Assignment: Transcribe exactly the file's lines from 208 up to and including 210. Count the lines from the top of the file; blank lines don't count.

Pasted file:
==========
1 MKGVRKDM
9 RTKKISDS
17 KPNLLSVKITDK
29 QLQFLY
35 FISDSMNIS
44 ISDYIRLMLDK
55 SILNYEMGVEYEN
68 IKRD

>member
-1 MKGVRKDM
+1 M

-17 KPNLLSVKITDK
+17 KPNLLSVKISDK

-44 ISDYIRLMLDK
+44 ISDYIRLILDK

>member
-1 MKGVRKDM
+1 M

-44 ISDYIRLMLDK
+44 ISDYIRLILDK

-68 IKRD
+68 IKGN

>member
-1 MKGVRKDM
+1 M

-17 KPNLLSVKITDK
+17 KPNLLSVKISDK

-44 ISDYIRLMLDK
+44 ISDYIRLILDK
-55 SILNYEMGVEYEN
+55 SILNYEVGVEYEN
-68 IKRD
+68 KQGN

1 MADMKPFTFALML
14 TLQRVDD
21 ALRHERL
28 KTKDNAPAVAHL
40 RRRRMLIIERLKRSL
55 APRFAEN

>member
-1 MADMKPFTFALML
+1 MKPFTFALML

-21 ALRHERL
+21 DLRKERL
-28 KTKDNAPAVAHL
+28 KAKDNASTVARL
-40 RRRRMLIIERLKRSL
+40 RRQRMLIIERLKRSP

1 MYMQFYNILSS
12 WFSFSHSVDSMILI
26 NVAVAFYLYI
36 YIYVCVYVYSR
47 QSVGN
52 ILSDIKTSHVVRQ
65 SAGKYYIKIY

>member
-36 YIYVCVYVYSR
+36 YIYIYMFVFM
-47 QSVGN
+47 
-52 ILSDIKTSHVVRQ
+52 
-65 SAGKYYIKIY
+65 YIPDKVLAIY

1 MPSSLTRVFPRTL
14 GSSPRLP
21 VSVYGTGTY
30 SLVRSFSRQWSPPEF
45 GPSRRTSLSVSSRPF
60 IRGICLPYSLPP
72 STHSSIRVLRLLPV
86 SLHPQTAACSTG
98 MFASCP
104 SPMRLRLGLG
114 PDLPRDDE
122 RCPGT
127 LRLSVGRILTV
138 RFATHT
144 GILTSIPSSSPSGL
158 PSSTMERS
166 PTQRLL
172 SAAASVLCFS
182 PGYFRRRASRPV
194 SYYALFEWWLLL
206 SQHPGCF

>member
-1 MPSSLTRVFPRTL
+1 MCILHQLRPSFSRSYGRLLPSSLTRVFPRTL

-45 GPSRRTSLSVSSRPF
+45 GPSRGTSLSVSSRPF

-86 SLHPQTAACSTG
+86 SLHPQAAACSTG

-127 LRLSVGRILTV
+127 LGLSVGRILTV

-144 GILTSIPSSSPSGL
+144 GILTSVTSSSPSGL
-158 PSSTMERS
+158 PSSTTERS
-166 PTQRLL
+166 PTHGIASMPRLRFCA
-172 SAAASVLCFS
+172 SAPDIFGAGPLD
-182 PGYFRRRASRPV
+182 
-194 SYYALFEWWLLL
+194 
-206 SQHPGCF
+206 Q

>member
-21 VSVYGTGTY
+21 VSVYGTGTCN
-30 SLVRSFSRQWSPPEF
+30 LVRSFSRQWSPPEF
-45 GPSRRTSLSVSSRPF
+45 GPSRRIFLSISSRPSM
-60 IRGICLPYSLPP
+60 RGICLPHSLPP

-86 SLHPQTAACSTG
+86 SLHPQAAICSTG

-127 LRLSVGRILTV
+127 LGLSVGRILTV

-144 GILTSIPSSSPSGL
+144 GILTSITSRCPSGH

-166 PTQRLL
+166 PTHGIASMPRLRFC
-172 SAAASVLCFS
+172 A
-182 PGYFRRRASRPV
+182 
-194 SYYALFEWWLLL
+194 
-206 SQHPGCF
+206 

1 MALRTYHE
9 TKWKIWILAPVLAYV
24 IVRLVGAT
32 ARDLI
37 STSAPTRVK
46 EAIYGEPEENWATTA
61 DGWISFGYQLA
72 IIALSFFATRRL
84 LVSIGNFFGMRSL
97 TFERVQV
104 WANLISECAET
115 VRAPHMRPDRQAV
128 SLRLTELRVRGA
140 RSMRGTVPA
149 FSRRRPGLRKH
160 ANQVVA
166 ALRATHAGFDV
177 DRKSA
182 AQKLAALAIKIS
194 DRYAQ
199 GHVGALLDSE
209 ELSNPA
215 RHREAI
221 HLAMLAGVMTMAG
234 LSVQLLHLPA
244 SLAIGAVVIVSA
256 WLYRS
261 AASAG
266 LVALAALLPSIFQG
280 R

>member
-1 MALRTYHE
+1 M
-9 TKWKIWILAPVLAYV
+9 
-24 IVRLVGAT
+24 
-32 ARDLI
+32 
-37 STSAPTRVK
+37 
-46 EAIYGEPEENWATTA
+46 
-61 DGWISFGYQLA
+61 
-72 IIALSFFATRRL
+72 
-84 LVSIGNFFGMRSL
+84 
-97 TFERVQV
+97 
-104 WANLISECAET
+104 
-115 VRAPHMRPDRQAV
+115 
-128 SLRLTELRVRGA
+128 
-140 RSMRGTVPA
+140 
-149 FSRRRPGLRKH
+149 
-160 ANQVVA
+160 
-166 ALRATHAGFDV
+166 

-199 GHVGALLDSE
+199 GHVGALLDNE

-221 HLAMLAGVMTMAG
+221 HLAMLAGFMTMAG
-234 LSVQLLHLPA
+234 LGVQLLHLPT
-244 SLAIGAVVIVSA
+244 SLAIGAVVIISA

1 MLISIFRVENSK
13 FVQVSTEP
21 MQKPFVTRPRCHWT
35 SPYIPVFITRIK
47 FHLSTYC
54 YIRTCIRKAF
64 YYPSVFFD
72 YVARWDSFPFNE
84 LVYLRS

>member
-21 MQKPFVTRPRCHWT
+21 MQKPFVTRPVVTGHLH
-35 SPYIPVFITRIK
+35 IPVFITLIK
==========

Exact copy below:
13 FVQVSTEP
21 MQKPFVTRPRCHWT
35 SPYIPVFITRIK